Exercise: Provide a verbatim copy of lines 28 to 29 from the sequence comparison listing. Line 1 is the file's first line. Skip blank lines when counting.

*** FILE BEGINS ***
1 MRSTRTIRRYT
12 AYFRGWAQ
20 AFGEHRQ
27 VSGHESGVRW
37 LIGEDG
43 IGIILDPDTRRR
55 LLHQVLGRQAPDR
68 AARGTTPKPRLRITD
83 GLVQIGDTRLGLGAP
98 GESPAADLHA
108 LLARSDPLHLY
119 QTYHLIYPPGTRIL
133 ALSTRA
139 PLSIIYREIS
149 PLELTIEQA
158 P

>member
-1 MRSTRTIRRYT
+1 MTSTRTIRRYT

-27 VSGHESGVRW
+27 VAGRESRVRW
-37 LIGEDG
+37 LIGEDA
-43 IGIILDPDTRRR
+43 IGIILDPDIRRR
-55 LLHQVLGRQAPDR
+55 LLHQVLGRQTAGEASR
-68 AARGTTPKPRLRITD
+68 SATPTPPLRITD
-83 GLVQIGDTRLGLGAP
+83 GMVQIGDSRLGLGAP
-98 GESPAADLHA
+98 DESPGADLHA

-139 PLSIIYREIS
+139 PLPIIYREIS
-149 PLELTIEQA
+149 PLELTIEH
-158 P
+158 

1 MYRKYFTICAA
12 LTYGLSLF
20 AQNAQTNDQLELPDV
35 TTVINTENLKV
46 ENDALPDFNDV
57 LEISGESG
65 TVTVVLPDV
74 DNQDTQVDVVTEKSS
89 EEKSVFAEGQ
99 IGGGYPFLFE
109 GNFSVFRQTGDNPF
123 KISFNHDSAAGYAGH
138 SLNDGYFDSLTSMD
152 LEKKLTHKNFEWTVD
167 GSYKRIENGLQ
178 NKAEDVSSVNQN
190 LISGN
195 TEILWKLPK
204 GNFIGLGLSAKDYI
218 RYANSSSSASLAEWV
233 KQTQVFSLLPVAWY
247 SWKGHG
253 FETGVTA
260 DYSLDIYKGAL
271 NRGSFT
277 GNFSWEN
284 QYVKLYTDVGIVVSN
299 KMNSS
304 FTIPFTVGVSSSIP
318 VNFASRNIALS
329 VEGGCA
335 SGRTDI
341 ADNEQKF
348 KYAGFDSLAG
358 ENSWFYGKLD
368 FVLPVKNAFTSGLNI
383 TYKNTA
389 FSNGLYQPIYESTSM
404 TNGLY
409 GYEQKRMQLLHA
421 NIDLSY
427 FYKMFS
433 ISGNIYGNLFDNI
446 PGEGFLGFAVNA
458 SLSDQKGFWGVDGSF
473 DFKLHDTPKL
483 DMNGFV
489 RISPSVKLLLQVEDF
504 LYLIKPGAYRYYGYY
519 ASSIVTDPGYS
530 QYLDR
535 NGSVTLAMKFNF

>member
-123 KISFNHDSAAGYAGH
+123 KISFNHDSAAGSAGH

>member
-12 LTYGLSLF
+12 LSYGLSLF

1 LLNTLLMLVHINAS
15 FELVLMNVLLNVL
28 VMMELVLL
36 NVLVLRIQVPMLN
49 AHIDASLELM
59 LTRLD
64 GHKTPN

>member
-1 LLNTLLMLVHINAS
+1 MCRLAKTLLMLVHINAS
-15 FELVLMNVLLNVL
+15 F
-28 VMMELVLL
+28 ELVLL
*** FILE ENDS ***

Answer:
-68 AARGTTPKPRLRITD
+68 SATPTPPLRITD